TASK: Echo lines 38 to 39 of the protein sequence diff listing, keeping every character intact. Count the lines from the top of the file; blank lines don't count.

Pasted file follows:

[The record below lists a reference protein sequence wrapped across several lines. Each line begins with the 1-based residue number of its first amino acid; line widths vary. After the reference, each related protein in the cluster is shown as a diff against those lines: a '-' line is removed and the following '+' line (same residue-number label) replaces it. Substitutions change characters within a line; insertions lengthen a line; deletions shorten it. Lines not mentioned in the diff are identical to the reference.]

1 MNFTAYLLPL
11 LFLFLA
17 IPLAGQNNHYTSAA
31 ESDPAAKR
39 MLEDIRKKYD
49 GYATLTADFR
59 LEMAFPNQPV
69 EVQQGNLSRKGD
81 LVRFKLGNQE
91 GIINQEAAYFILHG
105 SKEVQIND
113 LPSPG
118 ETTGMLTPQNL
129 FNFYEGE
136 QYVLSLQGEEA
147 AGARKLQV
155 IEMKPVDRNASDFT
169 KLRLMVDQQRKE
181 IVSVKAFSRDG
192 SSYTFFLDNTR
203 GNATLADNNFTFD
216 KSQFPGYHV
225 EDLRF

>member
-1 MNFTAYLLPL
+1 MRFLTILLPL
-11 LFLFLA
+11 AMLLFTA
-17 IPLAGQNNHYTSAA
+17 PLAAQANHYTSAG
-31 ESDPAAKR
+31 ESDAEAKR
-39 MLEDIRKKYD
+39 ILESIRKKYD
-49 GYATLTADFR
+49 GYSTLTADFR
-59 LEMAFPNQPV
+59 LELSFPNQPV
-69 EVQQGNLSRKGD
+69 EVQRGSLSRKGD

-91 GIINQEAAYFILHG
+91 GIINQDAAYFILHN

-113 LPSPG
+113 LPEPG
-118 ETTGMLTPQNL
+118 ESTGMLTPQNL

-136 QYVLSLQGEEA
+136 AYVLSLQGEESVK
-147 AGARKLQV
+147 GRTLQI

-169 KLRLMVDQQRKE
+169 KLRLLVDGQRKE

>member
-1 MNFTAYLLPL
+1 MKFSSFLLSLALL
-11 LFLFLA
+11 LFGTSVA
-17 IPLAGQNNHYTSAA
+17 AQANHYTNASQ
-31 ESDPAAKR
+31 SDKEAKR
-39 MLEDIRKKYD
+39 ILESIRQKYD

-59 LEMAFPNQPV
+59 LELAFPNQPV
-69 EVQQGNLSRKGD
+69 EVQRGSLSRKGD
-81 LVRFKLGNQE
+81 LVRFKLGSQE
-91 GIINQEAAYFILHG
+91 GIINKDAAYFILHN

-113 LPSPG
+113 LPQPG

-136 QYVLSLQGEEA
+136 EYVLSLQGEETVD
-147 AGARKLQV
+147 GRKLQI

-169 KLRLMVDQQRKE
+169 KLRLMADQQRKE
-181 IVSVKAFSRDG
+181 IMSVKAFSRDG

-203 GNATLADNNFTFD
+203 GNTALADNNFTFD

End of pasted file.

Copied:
-59 LEMAFPNQPV
+59 LELSFPNQPV